AFTER a ''welfare summit'' that President Clinton summoned this weekend with a couple dozen governors and congressional leaders, the president cited welfare reform as the nation's most urgent business.
He will get little argument on that from Republicans who now dominate both Congress and the statehouses. Reforming welfare is one of the next items of business on the House Republican ''Contract With America.''
So how did welfare -- a relatively small chunk of the federal budget -- climb so high on the national to-do list?
The main welfare program, Aid to Families with Dependent Children (AFDC), provides some household income to about 14.1 million people, 9.5 million of them children. That total is up from 10.9 million people in 1988.
But the problem of growing numbers is not a cost problem exactly. The $22.3 billion paid out by the state and federal governments in AFDC benefits in 1993 is actually lower -- after adjusting for inflation -- than the total value of benefits in 1975, when only 11.1 million were on the welfare rolls.
Nor is it the cost of welfare bureaucracy. The administrative costs of running AFDC are about the same in real, that is, inflation-adjusted, dollars as they have been since 1970, when the welfare population was half its current size.
The generosity of the welfare check has been on a steady decline for decades. The average monthly benefit today is $373 dollars. The $178 the average welfare family received in 1970 would be worth $676 in current dollars. So AFDC benefits have been cut nearly in half over the years.
That's not the whole picture. With food stamps and publicly subsidized housing, a family's welfare income can amount to nearly triple the AFDC check alone. And one form of welfare really does present a burgeoning cost problem for both state and federal budgets. Medicaid, which is public health insurance for the poor, cost a total of $132 billion in 1993. Along with Medicare for the elderly, it represents one of the fastest-growing costs of government at any level.
But as Mr. Clinton found out through his long and thwarted effort to revamp health care last year, health-care costs are not at the heart of the matter either.
''The concern of most Americans about welfare is not financial,'' said conservative activist and former US Secretary of Education William Bennett last week. ''It's moral. It's about what kind of country we're becoming.''
Clinton struck a similar note in his State of the Union speech last week when he cited the ''failed welfare system'' as a leading cause of a declining sense of common responsibility.
The current debate has roots in a 1982 book by Charles Murray arguing that welfare not only was ineffective, it was nurturing social behaviors -- such as unwed teen pregnancy -- that created poverty. In the years since, Sen. Daniel Patrick Moynihan (D) of New York has made the view respectable among Democrats that welfare has indeed helped create a culture of dependency.
Pollsters from both parties report that Americans now see the welfare system as a leading symbol of a government that is ineffective and out of alignment with their values. Two years ago, the federal budget deficit was the public's symbol of government out of control. Now that the deficit has abated, the symbol has changed. The view of government hasn't.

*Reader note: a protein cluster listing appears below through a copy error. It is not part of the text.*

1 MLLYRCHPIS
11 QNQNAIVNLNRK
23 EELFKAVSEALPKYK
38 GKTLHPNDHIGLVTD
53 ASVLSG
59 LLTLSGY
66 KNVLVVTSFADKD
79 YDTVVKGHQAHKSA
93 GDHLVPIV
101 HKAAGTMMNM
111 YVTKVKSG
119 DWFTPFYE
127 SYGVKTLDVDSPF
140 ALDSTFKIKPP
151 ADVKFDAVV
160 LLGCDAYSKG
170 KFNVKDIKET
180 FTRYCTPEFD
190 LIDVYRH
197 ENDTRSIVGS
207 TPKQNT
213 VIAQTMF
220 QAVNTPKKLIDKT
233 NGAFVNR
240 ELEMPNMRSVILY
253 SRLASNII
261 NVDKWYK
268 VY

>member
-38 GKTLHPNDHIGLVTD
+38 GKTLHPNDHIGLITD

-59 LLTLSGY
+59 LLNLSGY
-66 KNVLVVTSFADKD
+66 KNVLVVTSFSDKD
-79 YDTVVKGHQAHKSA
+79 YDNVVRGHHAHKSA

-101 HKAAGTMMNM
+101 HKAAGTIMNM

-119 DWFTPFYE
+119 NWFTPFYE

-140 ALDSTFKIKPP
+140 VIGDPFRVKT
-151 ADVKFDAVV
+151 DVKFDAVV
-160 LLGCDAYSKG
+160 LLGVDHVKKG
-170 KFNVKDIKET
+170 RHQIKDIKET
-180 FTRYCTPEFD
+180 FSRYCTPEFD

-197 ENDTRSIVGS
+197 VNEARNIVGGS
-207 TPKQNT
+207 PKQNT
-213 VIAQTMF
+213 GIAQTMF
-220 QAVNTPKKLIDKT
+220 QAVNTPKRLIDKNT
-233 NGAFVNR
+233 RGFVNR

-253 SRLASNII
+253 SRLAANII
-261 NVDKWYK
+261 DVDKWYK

Part of the shift is that the dominant concerns of Americans about their public life have shifted from jobs and the economy to crime and safety. Concern over crime, Clinton pollster Stan Greenberg often explains, is part of a larger unease over the unraveling of moral order reflected in everything from obscene rap lyrics to the dramatic rise of unwed parenthood.
Most of these social upheavals and problems are most concentrated and visible in the urban neighborhoods around public- housing projects, where welfare is a major source of sustenance. Some argue that race helps shape opinion too. Although two of three poor Americans is white, and most welfare recipients at any one time are white, the most visible image of long-term welfare dependency in the United States media is black.
Most players in the welfare debate are pulling in the same direction. From Clinton to the new GOP governor of Texas, George W. Bush, politicians want a system that promotes more personal responsibility and leads toward work. Everyone involved wants to reduce teen pregnancy by making sure welfare is not a ticket to independence through motherhood.
Still, serious differences remain in how to reach these goals. Governors want maximum freedom to design their own programs, but the federal government still pays an average of 55 percent of the AFDC bill. House GOP leaders want to stop traditional cash payments to unwed teenage mothers altogether. Clinton favors additional spending for job training and child care to make the transition to work more feasible.
However these differences are resolved, most players see fundamental welfare changes more likely this year than any time since the Johnson administration.